In 2014, Victoria;s Secret released this ad, advertising one their newer comfort lingerie lines. From the beginning, this ad generated a lot of social media attention and backlash due to the slogan and models used. It is widely known that Victoria’s Secret uses models that have to have a very specific look in order to represent the brand, but the slogan alongside the models is what sparked all the outrage. Victoria’s Secret released a statement saying that the word “body” is in quotations because that is the name of their new line. Unfortunately, the use of that word in their slogan, regardless of what it was meant to represent, was open to a lot of misinterpretation due to several factors.
There was a minimal amount of diversity in the models who were chosen to feature in this ad. The lack of women of colour and the lack of body diversity portrayed that in order to be considered as someone with a perfect body, you need to be tall, thin, young and preferably have lighter skin.
Although this ad was attempting to portray that their new lingerie line can be a perfect fit for every body, it did not succeed. Instead, it chose to portray very specific and idealized body types and label that body as perfect in reference to the way the lingerie would fit. Instead, that catch phrase excluded so many women who do not fit into what their standard of perfection is. Women come in all shapes and sizes and to portray very few body types while advertising what a perfect fit looks like is discriminating and devaluing all woman who do not fit into that mould.
Victoria’s Secret attempted to re-release this ad, through changing their slogan. Unfortunately at this point, the true image of their media campaign was understood, backlashed and criticized. Their new slogan, “A Body for Every Body” brought on the same criticisms as the first ad release because bodies of so many other women were excluded and yet they still chose to generalize and narrow down what a woman’s body should look like in their undergarments.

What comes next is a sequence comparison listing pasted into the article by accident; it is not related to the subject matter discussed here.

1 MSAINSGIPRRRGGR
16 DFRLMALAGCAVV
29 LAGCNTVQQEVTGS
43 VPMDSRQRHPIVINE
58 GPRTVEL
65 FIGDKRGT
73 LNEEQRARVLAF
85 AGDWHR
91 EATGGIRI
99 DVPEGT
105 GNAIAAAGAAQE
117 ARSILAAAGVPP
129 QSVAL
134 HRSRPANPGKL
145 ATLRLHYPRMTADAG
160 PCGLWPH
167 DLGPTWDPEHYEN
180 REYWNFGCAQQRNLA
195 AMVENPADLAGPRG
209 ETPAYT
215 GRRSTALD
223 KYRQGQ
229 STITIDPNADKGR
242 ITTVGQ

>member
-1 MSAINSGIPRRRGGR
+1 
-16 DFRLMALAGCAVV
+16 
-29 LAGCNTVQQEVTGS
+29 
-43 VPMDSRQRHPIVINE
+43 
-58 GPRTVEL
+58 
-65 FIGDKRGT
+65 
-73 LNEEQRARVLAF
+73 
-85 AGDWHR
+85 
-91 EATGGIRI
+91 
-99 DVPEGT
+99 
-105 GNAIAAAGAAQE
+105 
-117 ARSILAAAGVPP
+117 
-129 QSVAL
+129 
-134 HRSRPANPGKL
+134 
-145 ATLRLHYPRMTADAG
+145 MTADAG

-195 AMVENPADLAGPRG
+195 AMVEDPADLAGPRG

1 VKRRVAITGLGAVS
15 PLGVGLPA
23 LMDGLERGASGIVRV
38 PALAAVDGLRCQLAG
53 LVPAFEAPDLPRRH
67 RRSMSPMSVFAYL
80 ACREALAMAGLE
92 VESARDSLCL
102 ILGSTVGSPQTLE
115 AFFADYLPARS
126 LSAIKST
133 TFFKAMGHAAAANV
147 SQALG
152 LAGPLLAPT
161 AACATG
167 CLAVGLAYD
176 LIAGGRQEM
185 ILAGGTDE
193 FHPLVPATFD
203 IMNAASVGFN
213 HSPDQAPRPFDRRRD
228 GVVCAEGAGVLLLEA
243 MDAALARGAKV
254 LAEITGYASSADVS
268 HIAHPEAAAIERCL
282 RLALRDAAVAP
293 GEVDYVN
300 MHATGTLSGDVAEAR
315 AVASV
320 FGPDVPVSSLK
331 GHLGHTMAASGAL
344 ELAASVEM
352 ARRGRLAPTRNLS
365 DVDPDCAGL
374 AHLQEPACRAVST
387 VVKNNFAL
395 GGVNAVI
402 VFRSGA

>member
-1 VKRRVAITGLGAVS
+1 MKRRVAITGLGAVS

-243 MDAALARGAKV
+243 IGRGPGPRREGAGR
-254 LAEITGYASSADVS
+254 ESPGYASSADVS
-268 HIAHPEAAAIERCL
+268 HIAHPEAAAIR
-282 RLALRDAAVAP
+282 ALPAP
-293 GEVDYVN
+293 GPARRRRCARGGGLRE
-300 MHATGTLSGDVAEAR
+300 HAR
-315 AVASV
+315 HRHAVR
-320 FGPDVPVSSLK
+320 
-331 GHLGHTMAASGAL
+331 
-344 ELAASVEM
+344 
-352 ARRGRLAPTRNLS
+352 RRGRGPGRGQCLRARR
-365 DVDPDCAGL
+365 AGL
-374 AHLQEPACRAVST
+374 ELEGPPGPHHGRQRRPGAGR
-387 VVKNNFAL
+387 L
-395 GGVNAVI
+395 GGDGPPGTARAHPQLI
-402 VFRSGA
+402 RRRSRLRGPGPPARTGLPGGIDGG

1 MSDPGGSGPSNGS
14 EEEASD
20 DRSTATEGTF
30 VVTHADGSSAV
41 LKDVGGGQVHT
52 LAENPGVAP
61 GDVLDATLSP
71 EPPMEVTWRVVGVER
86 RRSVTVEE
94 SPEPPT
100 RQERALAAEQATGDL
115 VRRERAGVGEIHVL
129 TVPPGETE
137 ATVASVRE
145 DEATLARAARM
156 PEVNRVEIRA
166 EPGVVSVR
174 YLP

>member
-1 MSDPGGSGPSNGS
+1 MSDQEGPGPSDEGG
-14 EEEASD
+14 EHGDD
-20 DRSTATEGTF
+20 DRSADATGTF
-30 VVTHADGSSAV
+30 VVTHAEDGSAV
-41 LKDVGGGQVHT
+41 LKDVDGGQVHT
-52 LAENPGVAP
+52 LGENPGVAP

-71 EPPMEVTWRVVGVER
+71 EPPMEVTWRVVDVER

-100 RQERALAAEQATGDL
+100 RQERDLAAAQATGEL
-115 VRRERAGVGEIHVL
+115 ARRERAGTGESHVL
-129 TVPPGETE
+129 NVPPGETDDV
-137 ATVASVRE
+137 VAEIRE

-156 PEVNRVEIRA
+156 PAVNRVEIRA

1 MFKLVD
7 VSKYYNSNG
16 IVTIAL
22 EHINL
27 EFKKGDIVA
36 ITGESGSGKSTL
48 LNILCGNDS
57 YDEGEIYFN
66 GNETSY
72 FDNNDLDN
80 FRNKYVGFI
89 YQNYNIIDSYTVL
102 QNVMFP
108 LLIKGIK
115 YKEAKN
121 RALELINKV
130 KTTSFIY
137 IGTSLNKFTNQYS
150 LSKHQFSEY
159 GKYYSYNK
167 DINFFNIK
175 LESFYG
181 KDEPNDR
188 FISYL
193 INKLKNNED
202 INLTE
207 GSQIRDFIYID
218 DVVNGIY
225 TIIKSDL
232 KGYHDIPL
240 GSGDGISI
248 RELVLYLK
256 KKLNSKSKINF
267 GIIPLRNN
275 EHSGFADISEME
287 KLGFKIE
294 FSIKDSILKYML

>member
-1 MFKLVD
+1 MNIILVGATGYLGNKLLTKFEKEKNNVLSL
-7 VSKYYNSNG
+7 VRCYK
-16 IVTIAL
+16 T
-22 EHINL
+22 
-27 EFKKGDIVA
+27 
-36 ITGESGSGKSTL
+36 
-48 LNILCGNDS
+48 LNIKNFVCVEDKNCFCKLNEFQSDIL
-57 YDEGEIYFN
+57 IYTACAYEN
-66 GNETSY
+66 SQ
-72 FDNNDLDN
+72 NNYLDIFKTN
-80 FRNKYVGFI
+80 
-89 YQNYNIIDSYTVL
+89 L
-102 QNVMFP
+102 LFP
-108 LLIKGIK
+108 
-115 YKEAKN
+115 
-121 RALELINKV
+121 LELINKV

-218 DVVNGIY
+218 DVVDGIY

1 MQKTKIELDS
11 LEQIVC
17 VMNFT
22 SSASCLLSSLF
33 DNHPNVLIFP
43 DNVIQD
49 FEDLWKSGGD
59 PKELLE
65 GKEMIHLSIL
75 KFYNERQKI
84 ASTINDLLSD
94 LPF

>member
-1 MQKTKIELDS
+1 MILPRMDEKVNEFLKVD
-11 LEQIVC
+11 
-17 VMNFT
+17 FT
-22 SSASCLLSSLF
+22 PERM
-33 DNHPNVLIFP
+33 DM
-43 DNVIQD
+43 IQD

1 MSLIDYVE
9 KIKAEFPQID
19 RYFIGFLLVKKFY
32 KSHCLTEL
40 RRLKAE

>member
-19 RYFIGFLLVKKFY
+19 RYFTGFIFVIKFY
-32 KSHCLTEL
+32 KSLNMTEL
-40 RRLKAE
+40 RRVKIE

The jammed version of the ad ended up being much more minimalistic than I had anticipated. I chose to work on the very original ad that Victoria’s Secret released instead of their changed one. I made this decision because the first ad would have been the only ad if it wasn’t for the backlash.
The two key changes that I ended up making was the colour of the picture and the wording under the main slogan.
Changing the colour seems very simple, but the reason I chose to do it was because that was what spoke the loudest to me when I first looked at the ad. Victoria’s Secret was attempted at creating a diverse ad that included everyone, but they failed. Black and white represented how one sided their campaign was. They did include two women of colour in the ad, which should not be ignored, but the black and white was meant to bring the focus on the types of bodies that were chosen. Rather than being distracted by the colourful lingerie, I wanted to bring the focus back on who was being portrayed as perfect.
Another thing that I wanted to focus on was what was written under the slogan. Instead of changing the main message, I wanted to alter what was being said under it to bring focus to the flaws of this message. In the original ad,”Perfect fit. Perfect comfort. Perfectly soft” was written under. This was obviously in reference to their garments. I chose to blur that out and instead write, “Perfectly ignorant. Perfectly exclusionary. Perfectly privileged.” The reason I chose those words was to bring the focus back to the slogan and what it is actually portrayed to the rest of us who identify as women and do not fit into the VS model category. Women who are not perfectly thin, tall, young and pale are just a few that could feel affected by this ad. It is important that we do not forget the struggles of Trans women and disabled women and their need for representation and inclusion in the media as well.
Many people chose to fight back and not be silent anymore. Our duty as women is to support, love and encourage each other. By fighting back and making our voices heard, many learned that loving yourself no matter what you look like is okay. Other lingerie brands chose to take the concept of the Victoria’s Secret ad and turn it into something much more positive. These companies chose models who had bodies that were much more representative of what the average (but not all) woman looks like.
All pictures used were from: http://www.huffingtonpost.com/2014/11/06/victorias-secret-perfect-body-campaign_n_6115728.html